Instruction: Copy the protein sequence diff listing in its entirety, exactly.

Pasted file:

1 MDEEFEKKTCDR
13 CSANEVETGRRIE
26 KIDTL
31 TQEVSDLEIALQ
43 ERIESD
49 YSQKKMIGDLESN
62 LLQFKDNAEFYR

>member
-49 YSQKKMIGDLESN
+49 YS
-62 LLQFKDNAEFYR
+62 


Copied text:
1 MDEEFEKKTCDR
13 CSANEVETGRRIE
26 KIDTL
31 TQEVSDLEIALQ
43 ERIESD
49 YSQKKMIGDLESN
62 LLQFKDNAEFYR

>member
-49 YSQKKMIGDLESN
+49 YS
-62 LLQFKDNAEFYR
+62 